Do you have brand/model preference for a low cost, bullet proof zero governor? My engine is 24hp twin Briggs and Stratton.
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Old 05-13-14, 02:38 AM   #26
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Quote:
Originally Posted by mangler View Post
Thanks for the detailed post Vlad. Your oil looks nice and clean

I would like to avoid drilling my carb as it is a new machine, and I don't want to void the warranty. I think I will be using an aluminum spacer with a side feed. Any experience with those?

The coil for evaporation sounds like a pretty good idea. I might rig up something with spare aluminum heat sinks from computers. Agree it's best to stay away from bolting to engine or exhaust, sounds like a rattle waiting to happen.

Do you have brand/model preference for a low cost, bullet proof zero governor? My engine is 24hp twin Briggs and Stratton.
This propane feed adapters work just great.



To me it only takes 10 minutes to make my own . I usually use 3/16" tube for 5-6 HP engines and 1/4" tube for 12-16 HP engines. I just braze a piece of barb to its end to make rubber hose happy Then I drill a hole in the same plane as gas emulsifier tube but on side where I find a good spot for drilling. I use permatex cold weld (much quicker than JB weld) to glue tube into carb. I do understand warranty issue with new engine.

I would use just 3/8 copper tube but long enough for "evaporator". Make sure propane needs to "climb up". Liquid will stay on the bottom and vapor will get "uphill". You can also use a trick called in refrigeration liquid trap. After your "evaporator" from it's top you run your tube down to a warm (not too hot) place(you can find warm air flow after cooling engine. Just try to find it by moving your arm when engine is hot) and then run it up to your regulator. This trap will "kill" the rest of vapor.



I used empco KN, woodward 50, Beam 50 Beam 60. They all work great. Make sure you get one with primer even manual one is OK.

Once I got a great deal on eBay. I bought a bunch of woodward 50 (as same as as Beam). I paid something like $20 each. I converted my lawnmower(6.5HP Briggs), wood chipper (9HP honda, water pump 3.5 HP old Briggs, drilling rig 15 HP China honda clone, Pressure washer 15 HP China clone) They all work perfect.

Last edited by Vlad; 05-13-14 at 03:14 AM..
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Old 05-13-14, 04:58 PM   #27
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Given this evaporator coil business, the kn looks like a winner (if I can find the space). I think I would rather deal with low pressure for the coil and trap (my brazing skills are soso). When we say high pressure, how many psig are we talking?
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Old 05-13-14, 05:33 PM   #28
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Quote:
Originally Posted by mangler View Post
Given this evaporator coil business, the kn looks like a winner (if I can find the space). I think I would rather deal with low pressure for the coil and trap (my brazing skills are soso). When we say high pressure, how many psig are we talking?
Just make it clear. You can't feed liquid propane to first stage regulator. Propane will start evaporating there and FREEZZZZZ. This is why you add coil.

If you look at my diagram closely you will find that coil goes first and then first stage (which is built-in regulator).

KN is low pressure. You need to add first stage pressure regulator before.

Propane pressure you can expect up to 250 PSI.

If your brazing skills are so so buy Silfos 15 brazing rod. You can braze copper to copper without flux and you will need "Handy Flux" for copper to brass joints. Use propane torch or map gas.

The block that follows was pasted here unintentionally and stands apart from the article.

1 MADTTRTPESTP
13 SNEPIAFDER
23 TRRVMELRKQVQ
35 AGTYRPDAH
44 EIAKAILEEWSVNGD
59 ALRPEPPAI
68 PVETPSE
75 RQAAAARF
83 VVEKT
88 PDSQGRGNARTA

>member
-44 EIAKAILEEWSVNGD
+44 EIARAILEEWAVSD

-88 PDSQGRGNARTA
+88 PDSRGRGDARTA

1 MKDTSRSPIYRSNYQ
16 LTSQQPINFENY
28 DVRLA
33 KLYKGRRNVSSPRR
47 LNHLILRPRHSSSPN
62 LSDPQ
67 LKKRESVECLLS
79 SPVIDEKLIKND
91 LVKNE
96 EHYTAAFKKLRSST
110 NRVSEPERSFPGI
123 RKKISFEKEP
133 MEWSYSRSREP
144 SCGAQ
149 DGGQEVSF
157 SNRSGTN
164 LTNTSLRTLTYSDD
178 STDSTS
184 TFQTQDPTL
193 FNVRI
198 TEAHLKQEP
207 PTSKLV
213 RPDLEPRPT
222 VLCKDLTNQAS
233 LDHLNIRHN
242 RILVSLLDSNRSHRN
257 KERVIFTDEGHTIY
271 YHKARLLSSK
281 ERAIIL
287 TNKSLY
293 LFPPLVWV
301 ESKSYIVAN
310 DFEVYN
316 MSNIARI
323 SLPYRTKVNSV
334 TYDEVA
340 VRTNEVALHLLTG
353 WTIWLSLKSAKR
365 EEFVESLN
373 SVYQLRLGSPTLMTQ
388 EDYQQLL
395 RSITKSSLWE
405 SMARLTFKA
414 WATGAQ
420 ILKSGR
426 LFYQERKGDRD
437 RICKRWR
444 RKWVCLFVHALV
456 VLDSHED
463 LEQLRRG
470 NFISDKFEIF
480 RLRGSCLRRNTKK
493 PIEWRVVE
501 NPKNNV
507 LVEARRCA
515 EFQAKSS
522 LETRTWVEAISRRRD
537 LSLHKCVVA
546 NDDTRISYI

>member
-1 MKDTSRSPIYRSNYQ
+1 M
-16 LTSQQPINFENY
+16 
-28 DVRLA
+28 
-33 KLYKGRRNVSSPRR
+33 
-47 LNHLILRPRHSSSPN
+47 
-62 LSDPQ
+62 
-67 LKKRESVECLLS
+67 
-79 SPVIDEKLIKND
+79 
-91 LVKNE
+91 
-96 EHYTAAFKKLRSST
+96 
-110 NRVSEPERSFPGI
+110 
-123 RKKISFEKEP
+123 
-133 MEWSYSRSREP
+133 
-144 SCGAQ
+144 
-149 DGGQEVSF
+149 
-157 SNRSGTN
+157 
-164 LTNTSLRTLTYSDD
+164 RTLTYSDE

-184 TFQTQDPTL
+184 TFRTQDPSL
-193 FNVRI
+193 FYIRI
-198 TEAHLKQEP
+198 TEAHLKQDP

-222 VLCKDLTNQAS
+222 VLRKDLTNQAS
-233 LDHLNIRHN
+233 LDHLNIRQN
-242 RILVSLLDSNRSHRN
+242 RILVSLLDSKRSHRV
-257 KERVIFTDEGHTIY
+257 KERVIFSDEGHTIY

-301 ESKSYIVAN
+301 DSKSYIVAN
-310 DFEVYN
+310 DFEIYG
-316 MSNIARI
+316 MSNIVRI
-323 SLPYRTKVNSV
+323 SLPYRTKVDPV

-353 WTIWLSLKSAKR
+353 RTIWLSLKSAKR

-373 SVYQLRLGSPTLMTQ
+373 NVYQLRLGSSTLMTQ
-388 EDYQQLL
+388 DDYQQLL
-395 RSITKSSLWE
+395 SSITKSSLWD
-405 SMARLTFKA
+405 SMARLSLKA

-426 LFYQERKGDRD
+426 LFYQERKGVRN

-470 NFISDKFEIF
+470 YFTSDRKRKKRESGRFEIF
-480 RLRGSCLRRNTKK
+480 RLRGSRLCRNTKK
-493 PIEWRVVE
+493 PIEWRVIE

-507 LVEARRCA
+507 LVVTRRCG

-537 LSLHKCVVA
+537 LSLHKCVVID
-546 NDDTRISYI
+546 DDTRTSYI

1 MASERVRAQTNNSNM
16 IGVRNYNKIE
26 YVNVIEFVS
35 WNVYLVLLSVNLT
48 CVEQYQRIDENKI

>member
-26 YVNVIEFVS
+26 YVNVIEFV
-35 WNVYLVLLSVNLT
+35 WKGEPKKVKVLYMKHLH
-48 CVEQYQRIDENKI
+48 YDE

Silfos 15 is so easy to use even monkey can do it

Brazed copper tubing is used on new high pressure refrigeration systems (800 PSI) and they vibrate 24/7/365 on compressors.

Woodward 50, Beam 50 Beam 60 are 2 stage regulators, so you feed them directly high pressure vapor after your evaporator coil.... You can actually find a small coil from refrigeration equipment and use it. You just need to find a right size.

Last edited by Vlad; 05-13-14 at 05:50 PM..
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Old 05-13-14, 09:40 PM   #29
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Thanks Vlad, very helpful.

Good tips on the Silfos 15 rods. Now all I need is a monkey...

I suspect I will have a hard time finding a coil small enough on an old refrigeration unit. But I will keep an eye out.

Since this is a brand new unit, I think I will run it on gas for a while and get a feel for "normal" operation and other things (like idle speed). It will help to tune when I switch to propane.

Last question, I suspect the copper tubing I need is NOT the soft coils sold at the home hardware stores? If not, where is a good place to get the good stuff?
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Old 05-14-14, 03:16 AM   #30
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Quote:
Originally Posted by mangler View Post
Thanks Vlad, very helpful.

Good tips on the Silfos 15 rods. Now all I need is a monkey...

I suspect I will have a hard time finding a coil small enough on an old refrigeration unit. But I will keep an eye out.

Since this is a brand new unit, I think I will run it on gas for a while and get a feel for "normal" operation and other things (like idle speed). It will help to tune when I switch to propane.

Last question, I suspect the copper tubing I need is NOT the soft coils sold at the home hardware stores? If not, where is a good place to get the good stuff?
You can buy copper tubing in many places. Ones I found in HD is called refrigeration tubing but it was a paper thin junk.

Refrigeration tubing is called ACR tubing and measured by OD and not an ID like water pipes. The wall thickness is about 0.03"+-

The problem with thin wall tubing is it is hard to bend it without kinking.

If I need full coil 50' I buy at local refrigeration supply store. If I need 5-10 feet I usually buy at Home Hardware (Canadian) near my house.

Just buy a few sticks of silfos 15 and try it. It flows like butter and sticks to copper. It doesn't run like water if you overheat it (solder likes to do this). Also you can fill gaps with no problem. You don't even need to clean up your copper tubes unless they are green from oxidation....


Last edited by Vlad; 05-14-14 at 03:18 AM..